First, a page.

Susan J. Diem, MD, MPH; Nancy L. Greer, PhD; Roderick MacDonald, MS; Lauren G. McKenzie, MPH; Philipp Dahm, MD, MHSc; Nacide Ercan-Fang, MD; Allison Estrada, MD; Laura S. Hemmy, PhD; Christina E. Rosebush, MPH; Howard A. Fink, MD, MPH; Timothy J. Wilt, MD, MPH
Acknowledgment: The authors thank Eric Linskens, who assisted with the statistical analysis.
Financial Support: The American College of Physicians.
Disclosures: Dr. Diem reports grants from the National Institute on Aging outside the submitted work. Drs. Diem, Greer, Hemmy, and Wilt and Mr. MacDonald report that this review was funded by a contract with the American College of Physicians. Authors not named here have disclosed no conflicts of interest. Disclosures can also be viewed at www.acponline.org/authors/icmje/ConflictOfInterestForms.do?msNum=M19-0830.
Editors' Disclosures: Christine Laine, MD, MPH, Editor in Chief, reports that her spouse has stock options/holdings with Targeted Diagnostics and Therapeutics. Darren B. Taichman, MD, PhD, Executive Editor, reports that he has no financial relationships or interests to disclose. Cynthia D. Mulrow, MD, MSc, Senior Deputy Editor, reports that she has no relationships or interests to disclose. Jaya K. Rao, MD, MHS, Deputy Editor, reports that she has stock holdings/options in Eli Lilly and Pfizer. Christina C. Wee, MD, MPH, Deputy Editor, reports employment with Beth Israel Deaconess Medical Center. Sankey V. Williams, MD, Deputy Editor, reports that he has no financial relationships or interests to disclose. Yu-Xiao Yang, MD, MSCE, Deputy Editor, reports that he has no financial relationships or interest to disclose.
Corresponding Author: Susan J. Diem, MD, MPH, One Veterans Drive (111-0), Minneapolis, MN 55417; e-mail, firstname.lastname@example.org.
Current Author Addresses: Drs. Diem, Greer, Dahm, Ercan-Fang, Estrada, Hemmy, Fink, and Wilt; Mr. MacDonald; Ms. McKenzie; and Ms. Rosebush: One Veterans Drive (111-0), Minneapolis, MN 55417.
Author Contributions: Conception and design: S.J. Diem, N.L. Greer, P. Dahm, N. Ercan-Fang, L.S. Hemmy, T.J. Wilt.
Analysis and interpretation of the data: S.J. Diem, N.L. Greer, R. MacDonald, P. Dahm, L.G. McKenzie, L.S. Hemmy, C.E. Rosebush, H.A. Fink, T.J. Wilt.
Drafting of the article: S.J. Diem, R. MacDonald, L.G. McKenzie, P. Dahm, T.J. Wilt.
Critical revision of the article for important intellectual content: N.L. Greer, P. Dahm, N. Ercan-Fang, H.A. Fink, T.J. Wilt.
Final approval of the article: S.J. Diem, N.L. Greer, R. MacDonald, L.G. McKenzie, P. Dahm, N. Ercan-Fang, A. Estrada, L.S. Hemmy, C.E. Rosebush, H.A. Fink, T.J. Wilt.
Statistical expertise: R. MacDonald, P. Dahm, T.J. Wilt.
Obtaining of funding: T.J. Wilt.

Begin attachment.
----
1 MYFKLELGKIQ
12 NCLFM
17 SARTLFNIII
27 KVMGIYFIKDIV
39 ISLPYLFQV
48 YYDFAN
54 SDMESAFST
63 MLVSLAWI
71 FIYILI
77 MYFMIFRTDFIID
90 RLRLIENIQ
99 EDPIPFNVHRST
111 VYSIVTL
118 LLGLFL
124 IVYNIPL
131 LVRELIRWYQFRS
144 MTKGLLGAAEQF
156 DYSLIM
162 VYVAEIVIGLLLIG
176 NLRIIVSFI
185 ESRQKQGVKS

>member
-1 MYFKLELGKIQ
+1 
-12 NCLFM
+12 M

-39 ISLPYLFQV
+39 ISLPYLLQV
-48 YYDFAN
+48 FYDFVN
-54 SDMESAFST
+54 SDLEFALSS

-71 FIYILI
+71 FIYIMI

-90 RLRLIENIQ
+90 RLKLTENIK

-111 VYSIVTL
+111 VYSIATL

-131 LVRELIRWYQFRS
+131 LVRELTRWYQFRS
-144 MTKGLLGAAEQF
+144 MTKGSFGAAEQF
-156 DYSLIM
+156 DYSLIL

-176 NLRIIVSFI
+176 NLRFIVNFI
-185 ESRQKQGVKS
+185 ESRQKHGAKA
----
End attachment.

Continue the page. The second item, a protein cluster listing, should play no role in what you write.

Administrative, technical, or logistic support: N.L. Greer, A. Estrada, T.J. Wilt.
Collection and assembly of data: S.J. Diem, N.L. Greer, R. MacDonald, L.G. McKenzie, A. Estrada, L.S. Hemmy, C.E. Rosebush.
Testosterone treatment rates in adult men have increased in the United States over the past 2 decades.
To assess the benefits and harms of testosterone treatment for men without underlying organic causes of hypogonadism.
English-language searches of multiple electronic databases (January 1980 to May 2019) and reference lists from systematic reviews.
38 randomized controlled trials (RCTs) of at least 6 months' duration that evaluated transdermal or intramuscular testosterone therapies versus placebo or no treatment and reported prespecified patient-centered outcomes, as well as 20 long-term observational studies, U.S. Food and Drug Administration review data, and product labels that reported harms information.
Data extraction by a single investigator was confirmed by a second, 2 investigators assessed risk of bias, and evidence certainty was determined by consensus.
Studies enrolled mostly older men who varied in age, symptoms, and testosterone eligibility criteria. Testosterone therapy improved sexual functioning and quality of life in men with low testosterone levels, although effect sizes were small (low- to moderate-certainty evidence). Testosterone therapy had little to no effect on physical functioning, depressive symptoms, energy and vitality, or cognition. Harms evidence reported in trials was judged to be insufficient or of low certainty for most harm outcomes. No trials were powered to assess cardiovascular events or prostate cancer, and trials often excluded men at increased risk for these conditions. Observational studies were limited by confounding by indication and contraindication.
Few trials exceeded a 1-year duration, minimum important outcome differences were often not established or reported, RCTs were not powered to assess important harms, few data were available in men aged 18 to 50 years, definitions of low testosterone varied, and study entry criteria varied.
In older men with low testosterone levels without well-established medical conditions known to cause hypogonadism, testosterone therapy may provide small improvements in sexual functioning and quality of life but little to no benefit for other common symptoms of aging. Long-term efficacy and safety are unknown.
American College of Physicians. (PROSPERO: CRD42018096585)
Diem SJ, Greer NL, MacDonald R, et al. Efficacy and Safety of Testosterone Treatment in Men: An Evidence Report for a Clinical Practice Guideline by the American College of Physicians. Ann Intern Med. 2020;172:105–118. [Epub ahead of print 7 January 2020]. doi: https://doi.org/10.7326/M19-0830
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Published: Ann Intern Med. 2020;172(2):105-118.
Published at www.annals.org on 7 January 2020
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